AC: Such a good question. Shawnna. I think one of my lessons that I’ve learned the hard way, our voice is a powerful thing. And using your voice, knowing when, where and how to use your voice is something that I’ve really spent time reflecting on, throughout my multiple tenures at various companies. I, myself am one of those people, Shawnna, you mentioned who’s had to move and had to make strategic moves. Although they were difficult, I’ve left companies where there was important work I was doing, difficult decisions, but had to move for the various reasons that you mentioned. And as I think about using my voice and my decision, like I said, very difficult at times. It really came to that moment of how I’m using my voice. That’s really where I would encourage people early in their careers, especially women to think about how are you using your voice? And what I mean by that specifically is your lack of speaking up is sometimes even louder than being silent. And I would really encourage women who are sitting in a meeting thinking, should I ask this question? Should I raise this complaint? Should I voice this concern? I would say if you’re thinking it and you have a reason for it, ask the question, but ask it from a place of curiosity. That is something, a secret weapon of mine that I’ve really tried to home in on over the years is coming from a place of curiosity and not allowing that to kill the cat.

Thinking about the why behind the what, and asking for it, sometimes relentlessly. That is what earns respect. That is what earns credibility and honestly, stamina. Shawnna, I’m sure you can relate to a time where you’re trying to drive for clarity on a set of requirements or a project or a deliverable or a timeline and not feeling heard. That is something that teaches resilience. And that is something that transcends gender, as I mentioned, that is something about learning how, when you ask a question that it lands with nothing but an answer and it’s an art forum. I have not yet mastered it, but I think one of the secret powers and secret weapons that I tend to leverage is from a place of curiosity, help me understand the decision-making around X. Can you tell me a little bit more around the why behind the what of this pipeline decision, you know, whatever the right use case is driving for that why? That is something that in my personal life as well, I’m constantly coaching my family members or encouraging my sisters to think about drive for that why, because at the end of the day, the why is why we get up in the morning. It’s why we chose this job. It’s why we’re all here. It’s to derive some kind of meaning. And I would really encourage women to not let that go.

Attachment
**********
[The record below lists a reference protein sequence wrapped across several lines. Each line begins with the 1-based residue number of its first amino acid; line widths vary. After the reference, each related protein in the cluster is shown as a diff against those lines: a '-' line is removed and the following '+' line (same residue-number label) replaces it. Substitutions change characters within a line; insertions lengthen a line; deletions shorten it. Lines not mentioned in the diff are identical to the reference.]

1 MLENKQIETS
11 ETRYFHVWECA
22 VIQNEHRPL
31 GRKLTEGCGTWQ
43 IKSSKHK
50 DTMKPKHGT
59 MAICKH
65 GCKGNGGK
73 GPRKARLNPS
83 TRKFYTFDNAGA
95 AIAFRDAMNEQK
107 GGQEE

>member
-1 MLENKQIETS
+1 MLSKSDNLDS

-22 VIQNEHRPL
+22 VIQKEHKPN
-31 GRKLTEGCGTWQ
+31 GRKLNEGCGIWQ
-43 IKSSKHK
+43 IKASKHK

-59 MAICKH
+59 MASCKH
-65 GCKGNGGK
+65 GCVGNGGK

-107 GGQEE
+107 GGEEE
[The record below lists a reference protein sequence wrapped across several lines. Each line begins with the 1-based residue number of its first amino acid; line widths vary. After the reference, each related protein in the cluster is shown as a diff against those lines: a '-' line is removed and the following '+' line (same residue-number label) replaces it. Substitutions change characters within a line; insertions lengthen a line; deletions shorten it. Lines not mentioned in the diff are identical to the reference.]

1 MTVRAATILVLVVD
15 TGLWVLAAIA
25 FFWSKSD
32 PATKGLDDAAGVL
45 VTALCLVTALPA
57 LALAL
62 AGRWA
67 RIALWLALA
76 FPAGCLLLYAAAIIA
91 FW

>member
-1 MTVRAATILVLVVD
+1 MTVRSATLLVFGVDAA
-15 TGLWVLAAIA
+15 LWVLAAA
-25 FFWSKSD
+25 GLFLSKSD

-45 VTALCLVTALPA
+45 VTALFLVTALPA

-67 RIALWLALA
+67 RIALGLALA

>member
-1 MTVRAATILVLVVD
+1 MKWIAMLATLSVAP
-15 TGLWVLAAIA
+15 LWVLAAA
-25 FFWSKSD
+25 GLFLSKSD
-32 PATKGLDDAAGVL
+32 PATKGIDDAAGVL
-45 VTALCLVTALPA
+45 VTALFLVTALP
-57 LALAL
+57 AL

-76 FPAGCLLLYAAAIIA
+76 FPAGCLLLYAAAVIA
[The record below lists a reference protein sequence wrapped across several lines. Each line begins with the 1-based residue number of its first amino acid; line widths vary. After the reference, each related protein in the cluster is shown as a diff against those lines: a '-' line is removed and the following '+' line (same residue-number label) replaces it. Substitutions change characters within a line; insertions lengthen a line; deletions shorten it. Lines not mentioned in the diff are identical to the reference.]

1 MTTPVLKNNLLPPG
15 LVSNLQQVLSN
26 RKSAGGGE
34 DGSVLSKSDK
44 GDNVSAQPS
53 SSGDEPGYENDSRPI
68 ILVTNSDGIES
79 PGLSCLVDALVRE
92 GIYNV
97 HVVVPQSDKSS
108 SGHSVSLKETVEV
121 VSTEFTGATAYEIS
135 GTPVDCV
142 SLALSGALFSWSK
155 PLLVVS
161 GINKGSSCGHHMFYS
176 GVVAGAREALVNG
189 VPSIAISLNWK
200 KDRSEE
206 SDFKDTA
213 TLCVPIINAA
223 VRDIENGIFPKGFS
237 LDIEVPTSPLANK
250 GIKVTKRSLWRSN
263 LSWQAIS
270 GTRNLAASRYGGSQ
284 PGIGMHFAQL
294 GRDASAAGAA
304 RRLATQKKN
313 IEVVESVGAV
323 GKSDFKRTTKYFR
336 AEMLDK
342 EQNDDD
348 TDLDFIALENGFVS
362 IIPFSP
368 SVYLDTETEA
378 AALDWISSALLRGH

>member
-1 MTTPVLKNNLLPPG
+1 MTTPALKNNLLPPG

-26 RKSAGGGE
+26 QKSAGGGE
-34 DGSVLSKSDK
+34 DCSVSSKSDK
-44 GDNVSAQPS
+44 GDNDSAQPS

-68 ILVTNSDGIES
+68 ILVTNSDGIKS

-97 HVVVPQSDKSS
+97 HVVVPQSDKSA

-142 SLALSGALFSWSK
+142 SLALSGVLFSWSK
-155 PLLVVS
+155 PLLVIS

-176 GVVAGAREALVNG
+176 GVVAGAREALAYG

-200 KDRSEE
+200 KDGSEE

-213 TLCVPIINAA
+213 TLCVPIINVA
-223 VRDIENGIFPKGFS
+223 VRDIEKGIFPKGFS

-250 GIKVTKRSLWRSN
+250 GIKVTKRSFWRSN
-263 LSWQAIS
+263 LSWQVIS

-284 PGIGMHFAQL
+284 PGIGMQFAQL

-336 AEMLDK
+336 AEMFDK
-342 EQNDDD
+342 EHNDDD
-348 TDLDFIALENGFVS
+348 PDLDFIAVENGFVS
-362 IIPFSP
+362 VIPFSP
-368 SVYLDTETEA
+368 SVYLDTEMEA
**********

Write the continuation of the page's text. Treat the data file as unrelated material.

The second you stop asking those questions that you become just a face on a zoom meeting or a butt in a seat, that is not you being the best version of yourself. And I would challenge a coach to say, if you are someone who feels they’ve been subdued into silence, what are you committed to as the individual to get yourself out of that? And that would be my second piece of advice to women is, no one is going to come with a magic carpet and help you get to your next career move. It doesn’t happen that way. Career progression is driven by you. Your curiosity is driven by you and your success ultimately is driven by you. And I know first handed that it is an absolute responsibility of mine. I know you’re committed to it as well, Shawnna, to invite women into these conversations. Your voice is wanted, it is heard, and your unique perspective is what makes you not only a viable asset to an organization, but to the world, to our communities as well.